China sees bright prospects in the field of artificial intelligence (AI). Face-detecting system Face++, a Beijing-based Chinese startup valued at US$1 billion, is one of the 10 technologies selected by MIT Technology Review. iFlyTek Co., a firm specializing in smart language research, is said to have taken a 70 percent market share with products that can translate as many as 27 languages, including dialects and slangs.
The State Council announced in July a plan to develop artificial intelligence for the new generation, expecting China to become a leader of innovation by 2030.
The observatory sees Hong Kong’s AI development
How about Hong Kong? Artificial intelligence academic Yang Qiang said the Hong Kong government and the local commercial sector have been too passive in promoting scientific research, and this has led to talent loss.
As such, I am glad to know that the Hong Kong Observatory can cope with the challenge of overloaded information, initiating in 2013 an in-house project to develop the Intelligent Meteorological Monitoring Assistant, a system that processes data of over 150 million pages of text each day, carries nearly 200 built-in rules for selecting useful information, and produces executable suggestions. Since then, the system has been operational.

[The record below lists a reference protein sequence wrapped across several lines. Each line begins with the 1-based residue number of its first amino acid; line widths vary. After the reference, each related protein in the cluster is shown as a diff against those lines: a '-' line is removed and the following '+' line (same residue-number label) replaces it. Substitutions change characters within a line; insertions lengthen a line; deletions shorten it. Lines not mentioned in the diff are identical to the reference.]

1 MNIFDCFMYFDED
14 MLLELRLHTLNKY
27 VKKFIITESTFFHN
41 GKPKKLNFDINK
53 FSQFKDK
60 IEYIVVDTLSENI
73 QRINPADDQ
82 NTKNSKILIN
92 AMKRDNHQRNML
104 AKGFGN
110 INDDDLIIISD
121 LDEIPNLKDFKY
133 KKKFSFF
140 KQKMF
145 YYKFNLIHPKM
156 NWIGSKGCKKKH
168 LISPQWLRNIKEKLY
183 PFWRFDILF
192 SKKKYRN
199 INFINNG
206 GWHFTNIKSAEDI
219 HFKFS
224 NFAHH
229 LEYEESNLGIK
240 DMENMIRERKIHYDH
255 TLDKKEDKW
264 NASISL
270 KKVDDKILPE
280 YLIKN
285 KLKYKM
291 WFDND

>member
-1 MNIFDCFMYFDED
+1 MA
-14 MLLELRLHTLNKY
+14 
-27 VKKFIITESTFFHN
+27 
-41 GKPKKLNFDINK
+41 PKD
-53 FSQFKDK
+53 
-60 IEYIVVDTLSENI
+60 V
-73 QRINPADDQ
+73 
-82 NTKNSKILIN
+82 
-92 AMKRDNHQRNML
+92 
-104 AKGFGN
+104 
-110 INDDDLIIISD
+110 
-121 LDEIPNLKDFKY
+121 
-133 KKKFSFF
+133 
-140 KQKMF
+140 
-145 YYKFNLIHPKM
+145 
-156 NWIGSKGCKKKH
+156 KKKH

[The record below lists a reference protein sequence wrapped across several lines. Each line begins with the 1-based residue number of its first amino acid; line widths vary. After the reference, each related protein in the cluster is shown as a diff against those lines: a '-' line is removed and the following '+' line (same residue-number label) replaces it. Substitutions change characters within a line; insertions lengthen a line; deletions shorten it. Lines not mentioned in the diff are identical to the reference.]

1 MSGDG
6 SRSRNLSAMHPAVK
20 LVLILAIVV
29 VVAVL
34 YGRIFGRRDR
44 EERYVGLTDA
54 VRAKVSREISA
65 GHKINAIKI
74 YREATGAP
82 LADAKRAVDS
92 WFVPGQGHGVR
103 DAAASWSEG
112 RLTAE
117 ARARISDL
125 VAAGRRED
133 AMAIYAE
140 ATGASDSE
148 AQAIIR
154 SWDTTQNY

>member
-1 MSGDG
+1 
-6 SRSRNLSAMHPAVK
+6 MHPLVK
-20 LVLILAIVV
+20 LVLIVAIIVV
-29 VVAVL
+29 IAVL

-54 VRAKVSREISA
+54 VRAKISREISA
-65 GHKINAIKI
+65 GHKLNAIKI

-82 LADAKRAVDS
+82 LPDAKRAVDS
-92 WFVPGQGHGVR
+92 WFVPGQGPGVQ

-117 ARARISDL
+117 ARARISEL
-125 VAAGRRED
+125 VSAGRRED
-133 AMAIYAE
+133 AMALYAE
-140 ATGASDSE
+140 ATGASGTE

The system has several major functions, including the following:
- Monitoring weather warnings issued by meteorological centers in nearby regions.
- Tracking record-breaking weather incidents that raise public concern.
- Writing weather reports for heavy rainfall automatically.
- Reminding forecasters to update the system when real data deviates much from the weather forecast.
- Analyzing computer model output, and reminding forecasters of possible extreme weather conditions that may occur.
- Reminding forecasters to follow up, when local meteorological stations show questionable data.
With its top international AI academics, Hong Kong has trained many scientific researchers.
If more public organizations and private companies tackle their problems with innovative technology, like what the Observatory does, Hong Kong will not only be able to fully project its soft power, but will also provide stronger upward mobility to society. It can even foster creativity among young people.
This article appeared in the Hong Kong Economic Journal on Sept. 18
Translation by Jonathan Chong
[Chinese version 中文版]
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